This technique, after the initial experiments [3] has been revived by Buffolo et al. [4] and Benetti et al. [5]. Since then, it has been recommended as a primary treatment option for high-risk patients [6].

Since 1990, the experience with off-pump CABG has increased. In 1999, data from the Society of Thoracic Surgeons (STS) reveal that it represented about 10% of the total CABG surgeries performed in the United States [7]. Since 2001, the number of all surgical revascularization procedures in the United States increased up to 25%. According to STS, this proportion was about 20% until 2007 [9].

In an attempt to evaluate and demonstrate that the offpump CABG is feasible in our country, with results similar to those found in the literature, even in a service located in the countryside of Brazil, the objective of this study was to evaluate the immediate results of patients undergoing onpump and off-pump CABG. We analyzed the demographics of the population and the differences in morbidity and mortality rates at the Cardiovascular Surgery Service of the Hospital do Coração de Dourados, Mato Grosso do Sul, Brazil.

 

METHODS

According to current guidelines, we screened 177 patients with multiarterial coronary artery disease (insufficiency), who had surgical indication to CABG from January 2007 to January 2009 at the Hospital do Coração de Dourados (Dourados, MS, Brazil). Of these, 92 patients underwent off-pump CABG surgery (Group 1) and 85 patients underwent on-pump CABG (Group 2).

Files were retrieved from hospital registry and reviewed retrospectively through review of the medical records and evaluation of medical examination performed preoperatively. The study was approved by the Local Ethical Committee (committee report nº 004/2009).

Patients were included in the study by an agreement between the surgeons provided that the revascularization might be performed reliably and in a similar manner for both operative techniques. Randomization assignment was not provided. After a detailed explanation of the investigative purpose of the study and the results already obtained in other services, written informed consent was obtained from all participants. Exclusion criteria were the presence of cardiogenic shock or mechanical complications of infarction, ejection fraction changes (<55%), and non-acceptance of the method by the patient.

The following variables were included in the study:

1. Age, type of operation (first operation or reoperation);

2. Clinical stratification of the heart functional class (FC) according to the New York Heart Association (NYHA);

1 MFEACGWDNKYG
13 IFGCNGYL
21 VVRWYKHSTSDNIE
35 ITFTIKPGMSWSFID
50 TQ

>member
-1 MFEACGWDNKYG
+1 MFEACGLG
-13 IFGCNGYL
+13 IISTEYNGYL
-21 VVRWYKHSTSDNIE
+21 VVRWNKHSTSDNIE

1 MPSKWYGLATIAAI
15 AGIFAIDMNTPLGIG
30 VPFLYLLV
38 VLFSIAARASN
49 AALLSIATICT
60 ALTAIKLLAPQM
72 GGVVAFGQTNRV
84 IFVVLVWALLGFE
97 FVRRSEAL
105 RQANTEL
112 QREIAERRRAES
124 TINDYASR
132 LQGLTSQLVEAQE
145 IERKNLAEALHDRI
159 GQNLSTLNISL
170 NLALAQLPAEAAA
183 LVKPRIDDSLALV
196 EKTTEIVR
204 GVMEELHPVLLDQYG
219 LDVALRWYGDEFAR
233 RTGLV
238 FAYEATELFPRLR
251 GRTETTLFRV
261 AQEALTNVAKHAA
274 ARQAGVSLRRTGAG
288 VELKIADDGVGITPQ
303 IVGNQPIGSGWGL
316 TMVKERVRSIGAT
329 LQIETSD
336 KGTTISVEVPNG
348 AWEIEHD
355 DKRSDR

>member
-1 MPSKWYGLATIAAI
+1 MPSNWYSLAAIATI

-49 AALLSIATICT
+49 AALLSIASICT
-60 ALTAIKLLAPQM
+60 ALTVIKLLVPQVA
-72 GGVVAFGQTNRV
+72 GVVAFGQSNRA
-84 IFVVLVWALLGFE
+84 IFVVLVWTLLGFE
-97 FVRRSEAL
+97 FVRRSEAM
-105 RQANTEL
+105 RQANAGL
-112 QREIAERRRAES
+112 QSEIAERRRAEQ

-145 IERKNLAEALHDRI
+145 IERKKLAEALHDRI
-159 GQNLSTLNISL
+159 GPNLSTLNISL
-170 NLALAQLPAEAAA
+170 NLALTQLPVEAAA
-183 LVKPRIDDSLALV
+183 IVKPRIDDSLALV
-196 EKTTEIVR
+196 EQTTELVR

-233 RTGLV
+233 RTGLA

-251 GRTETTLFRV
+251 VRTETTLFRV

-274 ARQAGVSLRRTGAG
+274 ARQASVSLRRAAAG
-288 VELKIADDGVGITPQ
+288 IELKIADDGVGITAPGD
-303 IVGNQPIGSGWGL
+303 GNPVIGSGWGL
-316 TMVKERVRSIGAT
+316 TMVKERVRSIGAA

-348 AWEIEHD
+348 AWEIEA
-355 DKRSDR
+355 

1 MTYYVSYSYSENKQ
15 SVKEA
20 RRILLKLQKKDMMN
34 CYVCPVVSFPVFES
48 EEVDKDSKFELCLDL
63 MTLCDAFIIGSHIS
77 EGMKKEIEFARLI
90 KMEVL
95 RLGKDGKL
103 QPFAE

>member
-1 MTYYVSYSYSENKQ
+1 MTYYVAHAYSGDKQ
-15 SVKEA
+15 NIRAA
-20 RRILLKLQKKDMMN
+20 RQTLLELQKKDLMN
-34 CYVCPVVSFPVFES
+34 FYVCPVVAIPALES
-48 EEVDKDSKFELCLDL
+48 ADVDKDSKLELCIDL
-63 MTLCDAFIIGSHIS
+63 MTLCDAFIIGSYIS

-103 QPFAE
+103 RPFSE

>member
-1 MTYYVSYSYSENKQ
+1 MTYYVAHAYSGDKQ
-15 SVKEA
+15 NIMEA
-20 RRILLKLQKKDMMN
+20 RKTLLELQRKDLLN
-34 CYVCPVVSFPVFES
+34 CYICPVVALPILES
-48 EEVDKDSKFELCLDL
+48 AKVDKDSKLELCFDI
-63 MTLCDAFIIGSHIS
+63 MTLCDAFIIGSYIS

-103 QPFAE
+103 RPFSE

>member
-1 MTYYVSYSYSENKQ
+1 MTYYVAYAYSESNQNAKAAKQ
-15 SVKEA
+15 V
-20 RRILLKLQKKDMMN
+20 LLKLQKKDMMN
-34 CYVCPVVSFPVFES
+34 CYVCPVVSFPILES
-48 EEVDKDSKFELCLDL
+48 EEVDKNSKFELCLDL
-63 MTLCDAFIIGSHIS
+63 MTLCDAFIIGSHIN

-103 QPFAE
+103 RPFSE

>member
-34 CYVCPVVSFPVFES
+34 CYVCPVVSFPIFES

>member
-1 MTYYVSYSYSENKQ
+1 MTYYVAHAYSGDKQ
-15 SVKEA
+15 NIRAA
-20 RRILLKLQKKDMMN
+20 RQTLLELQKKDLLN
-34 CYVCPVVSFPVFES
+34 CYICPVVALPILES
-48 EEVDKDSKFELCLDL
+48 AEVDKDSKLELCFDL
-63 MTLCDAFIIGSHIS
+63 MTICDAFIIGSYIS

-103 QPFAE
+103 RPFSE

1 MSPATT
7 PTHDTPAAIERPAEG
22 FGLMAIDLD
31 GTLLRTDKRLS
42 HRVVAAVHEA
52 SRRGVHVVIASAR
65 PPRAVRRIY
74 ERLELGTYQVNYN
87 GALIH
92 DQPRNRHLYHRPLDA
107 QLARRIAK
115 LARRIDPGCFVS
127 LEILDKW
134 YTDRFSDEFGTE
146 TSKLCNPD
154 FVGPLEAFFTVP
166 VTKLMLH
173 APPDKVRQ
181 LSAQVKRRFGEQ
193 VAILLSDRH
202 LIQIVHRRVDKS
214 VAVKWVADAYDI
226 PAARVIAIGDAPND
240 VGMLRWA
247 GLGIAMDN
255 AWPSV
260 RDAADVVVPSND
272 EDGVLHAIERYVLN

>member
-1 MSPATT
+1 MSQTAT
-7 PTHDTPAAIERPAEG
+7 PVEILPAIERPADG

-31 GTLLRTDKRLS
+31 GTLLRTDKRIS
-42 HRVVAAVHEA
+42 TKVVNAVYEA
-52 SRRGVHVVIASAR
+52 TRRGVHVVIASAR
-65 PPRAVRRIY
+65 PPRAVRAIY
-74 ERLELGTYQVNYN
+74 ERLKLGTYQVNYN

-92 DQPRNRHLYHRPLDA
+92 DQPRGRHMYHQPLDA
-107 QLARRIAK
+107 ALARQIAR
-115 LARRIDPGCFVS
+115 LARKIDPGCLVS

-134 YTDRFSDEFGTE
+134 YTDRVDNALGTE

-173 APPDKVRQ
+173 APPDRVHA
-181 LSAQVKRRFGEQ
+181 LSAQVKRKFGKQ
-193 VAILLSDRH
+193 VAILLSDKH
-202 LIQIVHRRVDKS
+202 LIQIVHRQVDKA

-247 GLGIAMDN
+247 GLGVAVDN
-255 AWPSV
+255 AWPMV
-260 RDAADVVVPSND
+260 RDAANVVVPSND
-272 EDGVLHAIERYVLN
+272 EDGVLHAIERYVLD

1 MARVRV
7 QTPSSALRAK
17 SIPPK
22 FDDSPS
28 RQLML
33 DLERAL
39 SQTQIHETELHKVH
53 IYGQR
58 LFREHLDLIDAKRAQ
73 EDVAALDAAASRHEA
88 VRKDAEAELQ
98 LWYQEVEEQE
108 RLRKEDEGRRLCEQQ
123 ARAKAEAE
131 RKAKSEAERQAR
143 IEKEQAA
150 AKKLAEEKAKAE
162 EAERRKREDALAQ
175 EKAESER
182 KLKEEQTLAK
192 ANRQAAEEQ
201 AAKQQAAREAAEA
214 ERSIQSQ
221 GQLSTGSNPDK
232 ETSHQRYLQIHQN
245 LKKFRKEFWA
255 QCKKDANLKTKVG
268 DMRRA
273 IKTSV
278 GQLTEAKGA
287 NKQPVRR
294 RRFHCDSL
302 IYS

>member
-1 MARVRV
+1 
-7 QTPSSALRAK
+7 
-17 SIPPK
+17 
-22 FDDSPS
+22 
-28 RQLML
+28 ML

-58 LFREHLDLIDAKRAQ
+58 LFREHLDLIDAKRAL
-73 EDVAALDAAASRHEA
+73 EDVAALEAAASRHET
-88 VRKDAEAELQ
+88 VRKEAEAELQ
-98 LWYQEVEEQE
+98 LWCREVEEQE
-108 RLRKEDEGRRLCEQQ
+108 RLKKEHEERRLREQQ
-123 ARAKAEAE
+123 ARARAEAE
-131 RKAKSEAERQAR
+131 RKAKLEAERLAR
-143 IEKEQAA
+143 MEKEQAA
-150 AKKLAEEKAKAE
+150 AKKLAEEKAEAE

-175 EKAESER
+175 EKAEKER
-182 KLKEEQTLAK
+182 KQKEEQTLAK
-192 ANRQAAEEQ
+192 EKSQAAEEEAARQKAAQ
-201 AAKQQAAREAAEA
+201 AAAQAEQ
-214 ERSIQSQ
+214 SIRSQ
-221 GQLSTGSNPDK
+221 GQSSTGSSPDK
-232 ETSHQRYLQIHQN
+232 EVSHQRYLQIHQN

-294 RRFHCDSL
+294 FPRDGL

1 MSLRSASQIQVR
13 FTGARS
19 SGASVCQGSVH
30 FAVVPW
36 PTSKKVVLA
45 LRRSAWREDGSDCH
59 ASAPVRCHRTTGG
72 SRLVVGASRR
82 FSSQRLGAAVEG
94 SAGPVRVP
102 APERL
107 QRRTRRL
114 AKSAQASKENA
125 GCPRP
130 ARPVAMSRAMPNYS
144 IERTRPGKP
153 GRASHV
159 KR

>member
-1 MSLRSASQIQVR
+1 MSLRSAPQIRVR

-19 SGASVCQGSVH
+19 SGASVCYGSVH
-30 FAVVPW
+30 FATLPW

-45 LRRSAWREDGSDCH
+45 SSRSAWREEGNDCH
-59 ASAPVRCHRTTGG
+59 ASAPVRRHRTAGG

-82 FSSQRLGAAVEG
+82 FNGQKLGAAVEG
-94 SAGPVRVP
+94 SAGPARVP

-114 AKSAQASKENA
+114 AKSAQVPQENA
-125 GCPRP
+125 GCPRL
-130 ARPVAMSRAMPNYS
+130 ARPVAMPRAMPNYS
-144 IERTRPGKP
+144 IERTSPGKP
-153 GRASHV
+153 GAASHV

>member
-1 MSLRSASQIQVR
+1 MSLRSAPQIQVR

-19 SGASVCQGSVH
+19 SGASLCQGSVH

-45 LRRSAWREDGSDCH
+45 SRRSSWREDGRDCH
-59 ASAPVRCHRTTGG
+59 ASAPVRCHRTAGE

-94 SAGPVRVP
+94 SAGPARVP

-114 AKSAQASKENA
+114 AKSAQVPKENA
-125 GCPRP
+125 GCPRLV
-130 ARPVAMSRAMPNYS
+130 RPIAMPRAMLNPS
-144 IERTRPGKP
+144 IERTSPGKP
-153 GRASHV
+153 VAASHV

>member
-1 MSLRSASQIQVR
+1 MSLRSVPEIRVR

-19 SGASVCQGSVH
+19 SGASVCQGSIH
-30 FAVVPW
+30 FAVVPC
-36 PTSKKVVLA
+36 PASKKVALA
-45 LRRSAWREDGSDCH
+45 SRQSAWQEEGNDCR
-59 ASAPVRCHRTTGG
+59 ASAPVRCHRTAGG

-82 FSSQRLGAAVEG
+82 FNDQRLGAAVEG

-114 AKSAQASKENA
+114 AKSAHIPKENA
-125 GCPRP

3. The presence of risk factors, such as systemic hypertension, smoking, dyslipidemia, diabetes mellitus, chronic obstructive pulmonary disease, and peripheral arterial insufficiency;

4. Occurrence of complications, such as stroke, perioperative acute myocardial infarction, presence of ventricular and atrial arrhythmias, need for mechanical ventilation > 24 hours, use of intra-aortic balloon pump, surgical bleeding indicating exploratory mediastinotomy and death.

The study data were set with the risk index developed by the European Association for Cardiothoracic Surgery, the European System for Cardiac Operative Risk Evaluation (EuroSCORE) [8]. The model database used by STS [9] was not used due to the lack of some data on all medical records. After the initial trial period of service that began the offpump CABG in mid-2004, all patients were operated on by the same surgeon and surgical team.

Trans- and postoperative monitoring included continuous electrocardiogram with electrodes placed on the posterior (dorsal) surface, mean arterial pressure (MAP) through peripheral artery catheterization, central venous pressure (CVP) by placing a double lumen catheter into the vena cava, pulse oximetry by placing a digital sensor, temperature by using an esophageal thermometer, and urinary output. Anesthesia was induced with fentanyl (5 mcg/kg) and etomidate (0.3 mg/kg) followed by neuromuscular blocking agents to facilitate tracheal intubation, or pancuronium (0.1 mg/kg intravenous bolus, and 0.03 mg/kg in maintenance doses). Maintenance was performed with sufentanil (0.02 mg/kg/min), midazolam bolus dose depending on requirements, and pancuronium (0.03 mg/kg/h). Both inhalation anesthetics and halogens in combination with nitrous oxide (N2O) have also been used. Vasopressors and inotropic support was administered after the onset of mobilization of the heart aiming at appropriate organic and tissue perfusion.